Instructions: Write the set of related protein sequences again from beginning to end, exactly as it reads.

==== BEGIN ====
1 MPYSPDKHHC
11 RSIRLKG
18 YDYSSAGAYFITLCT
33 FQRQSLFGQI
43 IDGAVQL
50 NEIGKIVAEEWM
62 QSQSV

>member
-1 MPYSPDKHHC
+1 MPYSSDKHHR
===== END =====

1 MPYSPDKHHC
11 RSIRLKG
18 YDYSSAGAYFITLCT
33 FQRQSLFGQI
43 IDGAVQL
50 NEIGKIVAEEWM
62 QSQSV

>member
-1 MPYSPDKHHC
+1 MPYSSDKHHR